That doesn't mean we should be accepting an Islamic state just to meet a deadline. If I were Bush, I'd be stopping this talk right now.

Outside the "Mainstream"

Manuel Miranda:
One of the little imperfections of our American political system is that the qualifications of an excellent lawyer like John Roberts are judged, and often subjected to vituperative questioning, by politicians who are manifestly unfit for the job. Two of the Democrats on the Senate Judiciary Committee, Herb Kohl of Wisconsin and Dianne Feinstein of California, are not even lawyers. You can tell by the questions they ask, how they ask them, and, in Ms. Feinstein's case, her look of incredulity after a nominee gives a straightforward answer any law student would give but that Feinstein deems "out of the mainstream."
Blunt, but spot on.

Read the whole thing. One way to appreciate George Bush's intelligence, is to compare him with the Senators who will lead the fight to torpedo John Roberts.

When you hear the phrase, "outside the mainstream," think "not of the body" and remember the followers of Landru.

Sunday, August 21, 2005

Another Kobayashi Maru Scenario

George Will:
There has never been any reason for expecting the "international community," that frequently invoked and rarely useful fiction, to dissuade Iran from acquiring nuclear weapons.
I guess, if your only other option is to bomb a Russian client, why not give the EU a chance?

Will doesn't endorse any particular course, just parades the bad choices. It's a gloomy day all around.

Charles Krauthammer and Max Boot aren't particularly upbeat either.

What's wrong with the Corner?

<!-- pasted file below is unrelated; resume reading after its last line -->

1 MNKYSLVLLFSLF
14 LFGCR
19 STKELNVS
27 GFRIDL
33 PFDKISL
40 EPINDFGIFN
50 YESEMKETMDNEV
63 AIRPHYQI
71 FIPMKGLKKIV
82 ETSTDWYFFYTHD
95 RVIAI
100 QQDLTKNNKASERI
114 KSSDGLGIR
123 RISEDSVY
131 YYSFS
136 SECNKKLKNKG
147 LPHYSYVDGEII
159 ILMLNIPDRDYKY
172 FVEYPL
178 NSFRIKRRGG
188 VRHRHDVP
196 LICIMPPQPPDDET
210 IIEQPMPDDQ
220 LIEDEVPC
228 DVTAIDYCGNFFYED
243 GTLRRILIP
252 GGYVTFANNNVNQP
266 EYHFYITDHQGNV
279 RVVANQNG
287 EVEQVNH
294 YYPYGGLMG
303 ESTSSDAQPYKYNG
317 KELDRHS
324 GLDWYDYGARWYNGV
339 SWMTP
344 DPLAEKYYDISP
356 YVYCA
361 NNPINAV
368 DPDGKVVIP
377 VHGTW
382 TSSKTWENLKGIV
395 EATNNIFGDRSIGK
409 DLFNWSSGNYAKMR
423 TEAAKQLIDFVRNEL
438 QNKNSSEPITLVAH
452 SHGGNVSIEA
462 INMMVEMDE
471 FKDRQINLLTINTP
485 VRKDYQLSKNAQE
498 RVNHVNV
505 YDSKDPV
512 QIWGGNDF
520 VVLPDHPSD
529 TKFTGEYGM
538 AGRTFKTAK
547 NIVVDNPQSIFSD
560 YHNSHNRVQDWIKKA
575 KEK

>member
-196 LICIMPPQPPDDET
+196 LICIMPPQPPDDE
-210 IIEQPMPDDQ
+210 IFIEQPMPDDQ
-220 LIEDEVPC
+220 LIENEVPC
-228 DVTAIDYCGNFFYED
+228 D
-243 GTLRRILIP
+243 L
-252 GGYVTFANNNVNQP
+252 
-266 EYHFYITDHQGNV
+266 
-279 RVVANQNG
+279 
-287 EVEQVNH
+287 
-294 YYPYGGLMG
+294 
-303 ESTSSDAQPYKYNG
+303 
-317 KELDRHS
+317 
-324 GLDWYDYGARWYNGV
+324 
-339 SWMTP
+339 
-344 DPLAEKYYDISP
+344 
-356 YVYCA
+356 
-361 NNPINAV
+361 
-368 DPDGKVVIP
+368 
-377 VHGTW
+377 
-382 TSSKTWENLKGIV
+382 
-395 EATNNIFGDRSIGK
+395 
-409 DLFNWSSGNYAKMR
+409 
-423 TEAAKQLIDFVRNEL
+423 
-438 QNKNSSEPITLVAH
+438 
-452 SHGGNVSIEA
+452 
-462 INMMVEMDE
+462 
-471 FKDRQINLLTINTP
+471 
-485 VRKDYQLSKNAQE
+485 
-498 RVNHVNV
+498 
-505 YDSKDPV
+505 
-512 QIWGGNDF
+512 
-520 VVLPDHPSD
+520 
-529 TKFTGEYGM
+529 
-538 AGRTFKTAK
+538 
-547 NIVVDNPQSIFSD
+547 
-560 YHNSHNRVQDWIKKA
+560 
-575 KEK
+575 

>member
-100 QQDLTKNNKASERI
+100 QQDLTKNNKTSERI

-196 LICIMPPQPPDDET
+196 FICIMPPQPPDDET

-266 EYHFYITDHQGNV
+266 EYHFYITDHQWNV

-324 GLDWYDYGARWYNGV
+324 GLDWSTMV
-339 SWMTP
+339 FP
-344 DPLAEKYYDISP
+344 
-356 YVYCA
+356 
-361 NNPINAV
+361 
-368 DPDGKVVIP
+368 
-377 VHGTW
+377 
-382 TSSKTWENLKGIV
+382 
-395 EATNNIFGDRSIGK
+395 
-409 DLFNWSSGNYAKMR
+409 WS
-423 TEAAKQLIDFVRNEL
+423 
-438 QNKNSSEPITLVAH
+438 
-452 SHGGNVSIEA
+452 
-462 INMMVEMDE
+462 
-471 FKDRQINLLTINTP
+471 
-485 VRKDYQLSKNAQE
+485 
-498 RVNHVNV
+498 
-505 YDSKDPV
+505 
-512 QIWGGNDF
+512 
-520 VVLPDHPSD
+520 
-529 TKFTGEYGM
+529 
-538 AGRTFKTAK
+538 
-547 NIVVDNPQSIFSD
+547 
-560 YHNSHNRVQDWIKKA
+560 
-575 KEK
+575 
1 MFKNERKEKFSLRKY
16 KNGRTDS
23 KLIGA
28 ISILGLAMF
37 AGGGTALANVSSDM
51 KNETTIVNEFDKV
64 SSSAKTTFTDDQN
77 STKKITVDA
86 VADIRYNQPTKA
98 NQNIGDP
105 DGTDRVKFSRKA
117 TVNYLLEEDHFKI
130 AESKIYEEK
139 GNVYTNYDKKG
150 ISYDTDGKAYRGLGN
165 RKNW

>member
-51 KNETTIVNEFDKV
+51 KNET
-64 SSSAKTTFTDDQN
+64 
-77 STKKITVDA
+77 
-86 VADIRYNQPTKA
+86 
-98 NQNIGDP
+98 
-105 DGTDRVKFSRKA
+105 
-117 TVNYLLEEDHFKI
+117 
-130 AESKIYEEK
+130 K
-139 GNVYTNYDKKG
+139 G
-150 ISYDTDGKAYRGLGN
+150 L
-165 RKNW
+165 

It sounds like conservatives are losing heart, and faith in Bush and the majority party in Congress. Andy McCarthy and Michael Ledeen sound ready to renounce the effort in Iraq because of reports that we may be giving in to Islamic law being enshrined in the constitution.

Update: This may be what's doing it.

I'm shocked, shocked . . .

that that the Iraqi constitution is proving more difficult to resolve that we hoped. The U.S. is pressing for compromise, as it should, but I hope it isn't dictating too many terms. Maybe we should give them a list of the basic requirements. That would spur a national debate in the U.S. and maybe the Iraqis could fight it out politically.

Some are saying this dooms the GWOT to failure. It has always been touch and go, but I'm not ready to throw in the towel. If our ambassador is pressuring to allow the primacy of Islamic Law, he should be recalled and told to knock it off. If he isn't, this is a negotiating ploy.

This brings up one of the internal contradictions in Islam. It has no priesthood and says that all Muslims are equal. But I don't think that the Koran specifies who should rule and who should be the judge under Sharia law. Therefore, like Christianity and Judahism, the scholars have moved in to fill the void and become inordinately powerful and autocratic. The Kurds are right to worry about Islamic Law being adopted by the state, unless it is decoupled from the various flavors of Islam. The concept of Dhimmitude should be abolished. We want the Sunnis to be involved but not to dominate everybody else.